I speak of differences between these army and well for example as in my post of 21/12/2017 at 17:03 ??? …… Well, I bet you that in 1066, the Norwegians had many more archers than the Saxons for the reasons explained in my post of 21/12/2017 at 17:03 ! … I hope you know that the Saxons have always had the reputation of having very few archers it’s not a legend I hope ?
Paskal, you did not give any reasons why the Anglo-Saxons had fewer bows than the Vikings. You mentioned the medieval leidang laws from Norway, but did not discuss the evidence for Anglo-Saxon bow use. That is why I asked you why you thought the Anglo-Saxons did not use bows much. Just because a group of people have a reputation for doing something does not mean that this was actually the case. So, what evidence do you have for the Anglo-Saxons using fewer bows?
And you, you go on the use of modern terms that everyone understands and admits even if they are not appropriate (something we do not care about) as “viking”, “national” and that we will use even if it displeases you, that for more facilities
Terminology is important. It shapes how we approach research, and it shapes the way people think about the past.
For your current project, is it reasonable to refer to a national army? Think about who was actually in the Norwegian army of 1066. How many of those people were Norwegian? How many were Danish, Swedish, or Frisian adventurers? How many Anglo-Saxons did Tostig have with him? One manuscript of the Anglo-Saxon Chronicle talks about the Norwegian army as Norwegians and Flemings. This addition dates from c.1200 but shows that the medieval scribe thought not in terms of a national army, but in terms of an army that included several nationalities. This is important, because each of these groups might have a different appearance, and so the uniformity of appearance and differences between the armies might be much less than you seem to be looking for.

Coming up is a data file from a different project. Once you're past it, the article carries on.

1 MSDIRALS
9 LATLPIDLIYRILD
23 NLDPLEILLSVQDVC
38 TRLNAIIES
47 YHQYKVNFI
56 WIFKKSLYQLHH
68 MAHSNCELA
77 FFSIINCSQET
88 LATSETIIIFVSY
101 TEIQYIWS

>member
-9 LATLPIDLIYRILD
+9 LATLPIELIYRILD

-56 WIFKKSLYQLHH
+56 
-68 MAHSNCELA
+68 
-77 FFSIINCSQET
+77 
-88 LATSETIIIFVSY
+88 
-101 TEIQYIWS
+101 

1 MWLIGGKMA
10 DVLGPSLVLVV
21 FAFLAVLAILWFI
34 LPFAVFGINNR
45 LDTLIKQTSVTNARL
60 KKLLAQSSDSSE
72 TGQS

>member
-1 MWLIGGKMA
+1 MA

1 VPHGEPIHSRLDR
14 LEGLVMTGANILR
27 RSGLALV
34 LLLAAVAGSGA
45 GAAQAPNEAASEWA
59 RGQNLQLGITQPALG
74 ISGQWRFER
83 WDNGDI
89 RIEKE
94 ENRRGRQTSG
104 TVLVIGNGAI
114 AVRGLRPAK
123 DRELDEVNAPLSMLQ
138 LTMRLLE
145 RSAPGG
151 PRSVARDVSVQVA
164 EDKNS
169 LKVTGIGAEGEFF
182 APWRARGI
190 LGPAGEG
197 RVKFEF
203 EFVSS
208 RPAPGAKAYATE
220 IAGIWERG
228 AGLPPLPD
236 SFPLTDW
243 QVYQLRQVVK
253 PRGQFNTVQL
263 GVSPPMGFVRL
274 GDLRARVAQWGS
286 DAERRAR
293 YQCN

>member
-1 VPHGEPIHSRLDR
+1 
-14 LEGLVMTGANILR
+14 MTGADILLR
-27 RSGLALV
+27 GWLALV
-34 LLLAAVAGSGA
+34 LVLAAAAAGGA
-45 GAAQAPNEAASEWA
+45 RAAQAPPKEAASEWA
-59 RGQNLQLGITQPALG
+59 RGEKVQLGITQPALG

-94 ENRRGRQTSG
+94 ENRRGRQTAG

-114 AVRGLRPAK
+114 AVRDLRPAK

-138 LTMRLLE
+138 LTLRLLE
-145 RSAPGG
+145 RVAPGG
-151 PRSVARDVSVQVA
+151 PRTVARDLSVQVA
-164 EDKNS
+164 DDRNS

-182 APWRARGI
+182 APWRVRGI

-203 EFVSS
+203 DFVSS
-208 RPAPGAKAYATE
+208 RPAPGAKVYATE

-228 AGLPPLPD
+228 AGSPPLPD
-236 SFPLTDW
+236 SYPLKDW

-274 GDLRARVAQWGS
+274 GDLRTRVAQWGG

I appreciate that you are trying to find differences to make each army have a slightly different character, but I am not sure they are really present in a form that could be represented on a wargames table although beards vs moustaches would be one way, as we discussed earlier. If you can identify the make-up of each army in terms of armoured/unarmoured troops, and types of weapons, I am sure there were differences, but there is minimal surviving evidence for that. Instead you’ll have to go with your best guess based on what evidence does survive.